# How difficult to gravity assist brake on entry to Alpha Centauri system? [duplicate]

Say a generation ship arriving at Alpha Centauri A system wants to get into orbit (or land) on an exoplanet there. After decelerating for the 2nd half of the journey, their approach velocity is still too high to land on the surface safely. They need to decelerate more than their ship thrusters can provide.

Can gravity assist slingshots provide enough braking? Say from 40+ kps to 8kps velocities.

I hope ~40kps should be slow enough entry to the system give ample time to calculate the orbits of other exoplanets needed for lining up gravity assists. I see only 1 unconfirmed planet for Alpha Centauri A that is 20-50 M⊕. But, there could be more. Hopefully that planet helps for the calculation though.

Let's also assume that the exoplanet the ship wants to visit is (fictionally) so similar to Earth that we have the same mass and the atmosphere of the Archeaen Earth (lacks the O2. I'm not sure if/how that effects atmos entry). Typical low earth orbit re-entry speeds are near 17,500 mph, or 7823.2 m/s. Let's assume the ship is at least 200,000kg. It is designed for this entry velocity in 1 piece, or breaking up into multiple entry cones with heat shields. Perhaps breaking up into modular smaller masses would help the gravity assist decel as well... I'm only guessing.

I'm curious about figure (g) in: https://upload.wikimedia.org/wikipedia/commons/7/7e/GravPoss.gif As it seems to reverse the vector... perhaps this is a good approach angle to max decel.

Looking on this site and in research, I mostly see gravity assists for accelerating, or minor adjustments for small probes into orbits, not larger deceleration. Thank you!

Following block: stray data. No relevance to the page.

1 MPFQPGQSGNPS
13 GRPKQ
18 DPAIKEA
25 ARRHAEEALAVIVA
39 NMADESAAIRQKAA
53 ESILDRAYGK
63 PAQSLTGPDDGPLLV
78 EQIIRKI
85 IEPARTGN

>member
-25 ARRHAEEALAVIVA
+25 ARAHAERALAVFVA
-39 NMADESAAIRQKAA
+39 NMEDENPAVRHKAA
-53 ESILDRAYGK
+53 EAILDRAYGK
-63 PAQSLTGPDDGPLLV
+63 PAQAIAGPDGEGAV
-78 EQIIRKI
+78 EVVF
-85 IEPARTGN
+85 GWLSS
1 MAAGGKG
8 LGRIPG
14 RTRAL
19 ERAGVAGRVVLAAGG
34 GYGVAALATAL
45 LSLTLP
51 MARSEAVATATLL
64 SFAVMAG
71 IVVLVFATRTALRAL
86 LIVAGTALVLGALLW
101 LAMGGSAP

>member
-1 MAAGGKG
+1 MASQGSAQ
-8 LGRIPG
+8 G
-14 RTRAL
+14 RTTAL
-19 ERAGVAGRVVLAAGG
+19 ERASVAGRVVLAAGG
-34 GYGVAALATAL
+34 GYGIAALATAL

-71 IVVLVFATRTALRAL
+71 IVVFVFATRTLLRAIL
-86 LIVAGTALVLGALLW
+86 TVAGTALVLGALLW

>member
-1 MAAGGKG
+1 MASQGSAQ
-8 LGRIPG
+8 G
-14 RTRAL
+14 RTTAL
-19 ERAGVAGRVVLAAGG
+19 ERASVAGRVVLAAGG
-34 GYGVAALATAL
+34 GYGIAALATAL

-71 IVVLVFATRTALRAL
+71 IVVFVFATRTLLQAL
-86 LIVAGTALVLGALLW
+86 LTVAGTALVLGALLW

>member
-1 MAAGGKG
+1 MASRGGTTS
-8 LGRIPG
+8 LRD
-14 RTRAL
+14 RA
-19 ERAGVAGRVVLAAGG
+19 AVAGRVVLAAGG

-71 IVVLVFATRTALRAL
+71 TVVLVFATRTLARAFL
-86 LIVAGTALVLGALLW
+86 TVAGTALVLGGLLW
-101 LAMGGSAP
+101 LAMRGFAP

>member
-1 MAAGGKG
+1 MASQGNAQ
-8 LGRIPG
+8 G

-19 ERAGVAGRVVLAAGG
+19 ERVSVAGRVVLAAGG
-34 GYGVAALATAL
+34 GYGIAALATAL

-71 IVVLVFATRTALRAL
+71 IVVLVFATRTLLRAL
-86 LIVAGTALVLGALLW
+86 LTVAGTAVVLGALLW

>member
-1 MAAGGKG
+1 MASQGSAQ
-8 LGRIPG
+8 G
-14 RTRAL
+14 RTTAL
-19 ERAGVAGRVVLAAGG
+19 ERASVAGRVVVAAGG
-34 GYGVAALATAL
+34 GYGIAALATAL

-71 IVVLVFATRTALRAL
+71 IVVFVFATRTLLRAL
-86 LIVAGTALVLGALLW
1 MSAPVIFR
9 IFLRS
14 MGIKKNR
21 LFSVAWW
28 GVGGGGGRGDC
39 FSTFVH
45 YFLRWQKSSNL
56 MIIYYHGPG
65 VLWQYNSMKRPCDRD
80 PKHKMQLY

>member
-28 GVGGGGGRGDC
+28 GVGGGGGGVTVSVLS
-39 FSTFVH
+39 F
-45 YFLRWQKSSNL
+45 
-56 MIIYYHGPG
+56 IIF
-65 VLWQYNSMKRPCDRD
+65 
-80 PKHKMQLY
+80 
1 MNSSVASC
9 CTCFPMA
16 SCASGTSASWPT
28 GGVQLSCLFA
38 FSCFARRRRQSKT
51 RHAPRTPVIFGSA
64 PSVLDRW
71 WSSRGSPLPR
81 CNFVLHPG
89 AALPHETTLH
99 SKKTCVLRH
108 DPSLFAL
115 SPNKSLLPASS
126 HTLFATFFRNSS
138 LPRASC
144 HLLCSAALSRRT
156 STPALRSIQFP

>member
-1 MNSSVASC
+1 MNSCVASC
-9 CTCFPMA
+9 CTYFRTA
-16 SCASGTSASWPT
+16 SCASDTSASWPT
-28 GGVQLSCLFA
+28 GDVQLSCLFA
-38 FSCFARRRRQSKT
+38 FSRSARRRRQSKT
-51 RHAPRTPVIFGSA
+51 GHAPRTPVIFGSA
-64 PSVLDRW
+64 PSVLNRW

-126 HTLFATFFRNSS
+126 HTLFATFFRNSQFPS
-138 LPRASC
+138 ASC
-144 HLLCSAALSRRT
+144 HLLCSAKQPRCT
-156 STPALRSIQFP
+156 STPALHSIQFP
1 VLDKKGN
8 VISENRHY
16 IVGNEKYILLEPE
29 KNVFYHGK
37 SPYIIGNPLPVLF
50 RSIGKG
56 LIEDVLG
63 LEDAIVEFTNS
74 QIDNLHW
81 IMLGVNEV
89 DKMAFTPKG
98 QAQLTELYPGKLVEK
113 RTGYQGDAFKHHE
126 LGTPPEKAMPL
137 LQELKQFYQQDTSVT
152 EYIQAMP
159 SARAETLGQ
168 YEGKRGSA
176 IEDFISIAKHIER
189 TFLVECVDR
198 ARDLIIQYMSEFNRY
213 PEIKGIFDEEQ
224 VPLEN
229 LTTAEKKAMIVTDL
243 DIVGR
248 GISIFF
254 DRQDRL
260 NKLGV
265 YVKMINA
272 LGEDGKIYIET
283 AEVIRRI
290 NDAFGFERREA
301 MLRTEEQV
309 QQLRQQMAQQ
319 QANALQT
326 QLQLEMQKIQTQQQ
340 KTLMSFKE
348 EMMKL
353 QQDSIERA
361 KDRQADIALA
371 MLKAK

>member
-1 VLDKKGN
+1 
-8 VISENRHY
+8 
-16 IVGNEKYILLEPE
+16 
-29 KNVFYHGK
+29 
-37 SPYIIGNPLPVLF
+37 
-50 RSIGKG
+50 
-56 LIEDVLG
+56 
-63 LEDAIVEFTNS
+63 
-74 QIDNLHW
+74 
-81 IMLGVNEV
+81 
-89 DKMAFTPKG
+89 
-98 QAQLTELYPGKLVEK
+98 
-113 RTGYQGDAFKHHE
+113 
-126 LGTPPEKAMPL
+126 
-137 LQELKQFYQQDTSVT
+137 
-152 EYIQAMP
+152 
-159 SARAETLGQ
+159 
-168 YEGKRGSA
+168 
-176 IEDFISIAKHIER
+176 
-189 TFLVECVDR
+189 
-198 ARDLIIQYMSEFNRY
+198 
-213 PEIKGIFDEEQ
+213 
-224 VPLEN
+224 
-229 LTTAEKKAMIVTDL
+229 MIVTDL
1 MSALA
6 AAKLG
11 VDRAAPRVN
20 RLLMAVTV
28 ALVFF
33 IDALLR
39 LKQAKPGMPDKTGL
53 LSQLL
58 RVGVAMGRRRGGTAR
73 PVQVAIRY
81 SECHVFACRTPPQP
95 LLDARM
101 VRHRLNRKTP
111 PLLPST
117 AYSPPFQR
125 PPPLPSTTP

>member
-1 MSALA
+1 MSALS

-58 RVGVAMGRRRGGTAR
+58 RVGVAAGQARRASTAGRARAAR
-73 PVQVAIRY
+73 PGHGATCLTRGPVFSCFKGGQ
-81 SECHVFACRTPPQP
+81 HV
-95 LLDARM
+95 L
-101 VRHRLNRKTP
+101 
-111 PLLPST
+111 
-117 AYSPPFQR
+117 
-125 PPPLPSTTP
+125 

• BTW, 200 tons is pretty small for a generation ship. Also, if its top speed is 40 km/s, it'll take over 32,000 years to get there from here. – PM 2Ring Apr 4 at 19:56
• @OrganicMarble no it doesn't since the question and its answers only cover trajectories about a single body and the "Alpha Centauri system" offers n-body goodies that may allow at least temporary capture. This question should not be closed as duplicate just because a few words overlap with the other question. Look at the care with which this question is written and the thought put into n-body dynamics. There may be some duplicate but that's not one. – uhoh Apr 4 at 22:02
• Taking 32,000 years to arrive and not bringing enough delta-V to brake at the destination seems like one heck of a gamble to run with your generation ship. You'll probably be overtaken in transit. Maybe the people who got there thirty thousand years ago, terraformed the planet, and populated it, can send out tugs to help you.=) – notovny Apr 4 at 22:38
• @uhoh I disagree with your opinion here, this question has a lot of extraneous detail. The accepted answer to the suggested duplicate discusses multi-body cases. – Organic Marble Apr 4 at 22:44
• The question asks specifically "How difficult to gravity assist brake on entry to Alpha Centauri system?" It's a detailed question about a particular and well-studied system; HopDavid's answer offers no specific guidance here. I just don't think it is good to block all users from an opportunity to answer this question. Nobody is going to spontaneously add an answer about the Alpha Centauri system there. – uhoh Apr 4 at 23:07